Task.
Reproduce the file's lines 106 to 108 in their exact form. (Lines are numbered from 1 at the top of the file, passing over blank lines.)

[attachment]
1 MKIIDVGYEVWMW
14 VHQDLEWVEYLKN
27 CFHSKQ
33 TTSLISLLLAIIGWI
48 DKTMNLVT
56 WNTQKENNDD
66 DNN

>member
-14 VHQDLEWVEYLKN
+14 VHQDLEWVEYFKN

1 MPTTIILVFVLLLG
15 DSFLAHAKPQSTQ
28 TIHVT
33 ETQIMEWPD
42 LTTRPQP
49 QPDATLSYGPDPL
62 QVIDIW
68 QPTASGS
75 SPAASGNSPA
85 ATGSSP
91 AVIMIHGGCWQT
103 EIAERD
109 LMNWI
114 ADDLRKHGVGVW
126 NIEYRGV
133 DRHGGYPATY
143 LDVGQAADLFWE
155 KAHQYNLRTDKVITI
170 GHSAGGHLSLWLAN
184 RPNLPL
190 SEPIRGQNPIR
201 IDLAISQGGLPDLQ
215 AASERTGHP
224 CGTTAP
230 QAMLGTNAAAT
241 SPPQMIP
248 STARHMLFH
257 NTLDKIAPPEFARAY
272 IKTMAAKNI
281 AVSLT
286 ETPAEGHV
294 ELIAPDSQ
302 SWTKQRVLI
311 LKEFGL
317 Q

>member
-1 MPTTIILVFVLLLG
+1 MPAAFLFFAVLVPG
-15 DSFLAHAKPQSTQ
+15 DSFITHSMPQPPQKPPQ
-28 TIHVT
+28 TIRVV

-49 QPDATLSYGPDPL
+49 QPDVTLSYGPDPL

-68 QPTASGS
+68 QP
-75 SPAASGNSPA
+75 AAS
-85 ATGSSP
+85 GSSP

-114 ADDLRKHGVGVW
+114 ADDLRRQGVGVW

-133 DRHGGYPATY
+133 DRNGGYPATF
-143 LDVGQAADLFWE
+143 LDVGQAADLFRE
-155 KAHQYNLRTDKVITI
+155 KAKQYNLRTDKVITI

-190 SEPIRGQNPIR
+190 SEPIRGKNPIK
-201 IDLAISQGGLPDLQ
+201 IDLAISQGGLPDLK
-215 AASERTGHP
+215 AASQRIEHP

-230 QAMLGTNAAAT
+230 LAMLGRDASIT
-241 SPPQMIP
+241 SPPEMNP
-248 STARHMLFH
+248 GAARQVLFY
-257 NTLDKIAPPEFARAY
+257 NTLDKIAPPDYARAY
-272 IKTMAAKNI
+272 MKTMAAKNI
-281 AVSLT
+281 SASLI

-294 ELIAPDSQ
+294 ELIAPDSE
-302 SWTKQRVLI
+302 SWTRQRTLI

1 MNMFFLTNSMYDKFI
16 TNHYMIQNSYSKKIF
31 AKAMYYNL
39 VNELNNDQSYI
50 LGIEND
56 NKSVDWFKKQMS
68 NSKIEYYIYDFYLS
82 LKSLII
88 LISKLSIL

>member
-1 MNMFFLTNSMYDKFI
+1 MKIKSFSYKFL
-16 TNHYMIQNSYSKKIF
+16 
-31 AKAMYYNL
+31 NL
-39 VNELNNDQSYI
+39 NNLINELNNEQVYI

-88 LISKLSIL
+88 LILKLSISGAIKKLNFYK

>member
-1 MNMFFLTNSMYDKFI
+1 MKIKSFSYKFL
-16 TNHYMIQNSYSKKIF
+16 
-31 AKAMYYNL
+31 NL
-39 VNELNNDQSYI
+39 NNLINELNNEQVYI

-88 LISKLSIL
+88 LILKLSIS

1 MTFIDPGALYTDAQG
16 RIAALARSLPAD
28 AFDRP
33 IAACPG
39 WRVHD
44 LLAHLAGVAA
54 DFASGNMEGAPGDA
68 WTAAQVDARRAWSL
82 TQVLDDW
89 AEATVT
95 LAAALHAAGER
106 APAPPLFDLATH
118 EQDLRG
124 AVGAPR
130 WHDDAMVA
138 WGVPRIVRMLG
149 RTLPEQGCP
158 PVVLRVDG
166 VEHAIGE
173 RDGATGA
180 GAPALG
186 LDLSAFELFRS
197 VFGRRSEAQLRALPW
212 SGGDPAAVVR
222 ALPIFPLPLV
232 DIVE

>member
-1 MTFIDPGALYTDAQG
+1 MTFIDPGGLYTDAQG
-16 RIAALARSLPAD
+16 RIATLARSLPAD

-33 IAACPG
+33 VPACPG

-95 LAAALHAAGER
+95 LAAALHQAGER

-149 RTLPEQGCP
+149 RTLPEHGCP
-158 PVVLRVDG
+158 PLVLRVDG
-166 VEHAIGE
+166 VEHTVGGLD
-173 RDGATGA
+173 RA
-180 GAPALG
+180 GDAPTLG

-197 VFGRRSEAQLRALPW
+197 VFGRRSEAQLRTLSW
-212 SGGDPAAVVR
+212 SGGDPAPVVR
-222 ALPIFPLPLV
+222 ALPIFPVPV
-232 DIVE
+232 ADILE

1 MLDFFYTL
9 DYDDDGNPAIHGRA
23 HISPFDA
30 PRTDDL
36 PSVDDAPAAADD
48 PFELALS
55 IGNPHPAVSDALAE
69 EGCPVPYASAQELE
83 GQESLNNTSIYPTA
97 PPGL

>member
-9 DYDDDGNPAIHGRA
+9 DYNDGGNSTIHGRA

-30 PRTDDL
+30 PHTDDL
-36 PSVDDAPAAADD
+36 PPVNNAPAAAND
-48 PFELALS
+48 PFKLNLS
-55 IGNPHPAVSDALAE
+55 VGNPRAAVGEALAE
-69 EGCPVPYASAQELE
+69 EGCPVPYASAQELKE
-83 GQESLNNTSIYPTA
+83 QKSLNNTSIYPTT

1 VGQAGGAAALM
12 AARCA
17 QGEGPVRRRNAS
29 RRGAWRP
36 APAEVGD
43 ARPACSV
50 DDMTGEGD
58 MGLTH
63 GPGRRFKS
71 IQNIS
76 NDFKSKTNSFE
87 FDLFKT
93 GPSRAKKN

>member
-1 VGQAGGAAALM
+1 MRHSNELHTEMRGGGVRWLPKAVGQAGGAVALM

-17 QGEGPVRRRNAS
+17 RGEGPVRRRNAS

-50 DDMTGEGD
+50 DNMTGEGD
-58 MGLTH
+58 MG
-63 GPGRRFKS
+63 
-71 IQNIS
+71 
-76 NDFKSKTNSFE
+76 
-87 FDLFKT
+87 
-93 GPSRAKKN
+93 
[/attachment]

+31 NL
-39 VNELNNDQSYI
+39 NNLINELNNEQVYI